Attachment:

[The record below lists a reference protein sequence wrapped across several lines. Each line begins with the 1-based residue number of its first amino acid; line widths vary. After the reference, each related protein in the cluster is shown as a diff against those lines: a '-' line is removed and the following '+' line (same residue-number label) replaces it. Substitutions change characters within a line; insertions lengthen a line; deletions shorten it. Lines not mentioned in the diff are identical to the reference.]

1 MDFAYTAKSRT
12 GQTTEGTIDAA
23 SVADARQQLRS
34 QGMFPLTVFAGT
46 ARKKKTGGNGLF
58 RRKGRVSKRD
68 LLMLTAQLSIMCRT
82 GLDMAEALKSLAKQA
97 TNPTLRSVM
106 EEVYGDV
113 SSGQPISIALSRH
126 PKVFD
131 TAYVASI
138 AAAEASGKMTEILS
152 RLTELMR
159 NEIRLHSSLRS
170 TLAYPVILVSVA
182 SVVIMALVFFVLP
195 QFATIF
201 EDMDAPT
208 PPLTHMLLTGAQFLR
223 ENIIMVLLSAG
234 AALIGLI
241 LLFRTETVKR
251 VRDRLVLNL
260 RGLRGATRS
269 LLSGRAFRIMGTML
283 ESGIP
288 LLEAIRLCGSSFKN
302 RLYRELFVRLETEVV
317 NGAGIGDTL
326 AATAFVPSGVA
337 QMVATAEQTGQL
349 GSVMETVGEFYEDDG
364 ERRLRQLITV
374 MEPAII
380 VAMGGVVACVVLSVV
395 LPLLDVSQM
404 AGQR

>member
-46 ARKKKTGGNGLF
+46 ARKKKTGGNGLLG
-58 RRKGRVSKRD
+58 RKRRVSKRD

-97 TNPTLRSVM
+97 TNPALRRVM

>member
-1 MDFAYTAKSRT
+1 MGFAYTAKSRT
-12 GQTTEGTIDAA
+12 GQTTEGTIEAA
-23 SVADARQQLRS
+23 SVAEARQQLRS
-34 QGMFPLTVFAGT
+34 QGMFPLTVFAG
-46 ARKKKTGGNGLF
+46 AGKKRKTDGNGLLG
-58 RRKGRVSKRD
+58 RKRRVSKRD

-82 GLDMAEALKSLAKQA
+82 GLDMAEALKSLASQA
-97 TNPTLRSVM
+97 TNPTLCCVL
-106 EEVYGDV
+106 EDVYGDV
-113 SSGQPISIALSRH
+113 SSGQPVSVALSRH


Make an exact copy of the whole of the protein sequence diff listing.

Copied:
[The record below lists a reference protein sequence wrapped across several lines. Each line begins with the 1-based residue number of its first amino acid; line widths vary. After the reference, each related protein in the cluster is shown as a diff against those lines: a '-' line is removed and the following '+' line (same residue-number label) replaces it. Substitutions change characters within a line; insertions lengthen a line; deletions shorten it. Lines not mentioned in the diff are identical to the reference.]

1 MDFAYTAKSRT
12 GQTTEGTIDAA
23 SVADARQQLRS
34 QGMFPLTVFAGT
46 ARKKKTGGNGLF
58 RRKGRVSKRD
68 LLMLTAQLSIMCRT
82 GLDMAEALKSLAKQA
97 TNPTLRSVM
106 EEVYGDV
113 SSGQPISIALSRH
126 PKVFD
131 TAYVASI
138 AAAEASGKMTEILS
152 RLTELMR
159 NEIRLHSSLRS
170 TLAYPVILVSVA
182 SVVIMALVFFVLP
195 QFATIF
201 EDMDAPT
208 PPLTHMLLTGAQFLR
223 ENIIMVLLSAG
234 AALIGLI
241 LLFRTETVKR
251 VRDRLVLNL
260 RGLRGATRS
269 LLSGRAFRIMGTML
283 ESGIP
288 LLEAIRLCGSSFKN
302 RLYRELFVRLETEVV
317 NGAGIGDTL
326 AATAFVPSGVA
337 QMVATAEQTGQL
349 GSVMETVGEFYEDDG
364 ERRLRQLITV
374 MEPAII
380 VAMGGVVACVVLSVV
395 LPLLDVSQM
404 AGQR

>member
-46 ARKKKTGGNGLF
+46 ARKKKTGGNGLLG
-58 RRKGRVSKRD
+58 RKRRVSKRD

-97 TNPTLRSVM
+97 TNPALRRVM

>member
-1 MDFAYTAKSRT
+1 MGFAYTAKSRT
-12 GQTTEGTIDAA
+12 GQTTEGTIEAA
-23 SVADARQQLRS
+23 SVAEARQQLRS
-34 QGMFPLTVFAGT
+34 QGMFPLTVFAG
-46 ARKKKTGGNGLF
+46 AGKKRKTDGNGLLG
-58 RRKGRVSKRD
+58 RKRRVSKRD

-82 GLDMAEALKSLAKQA
+82 GLDMAEALKSLASQA
-97 TNPTLRSVM
+97 TNPTLCCVL
-106 EEVYGDV
+106 EDVYGDV
-113 SSGQPISIALSRH
+113 SSGQPVSVALSRH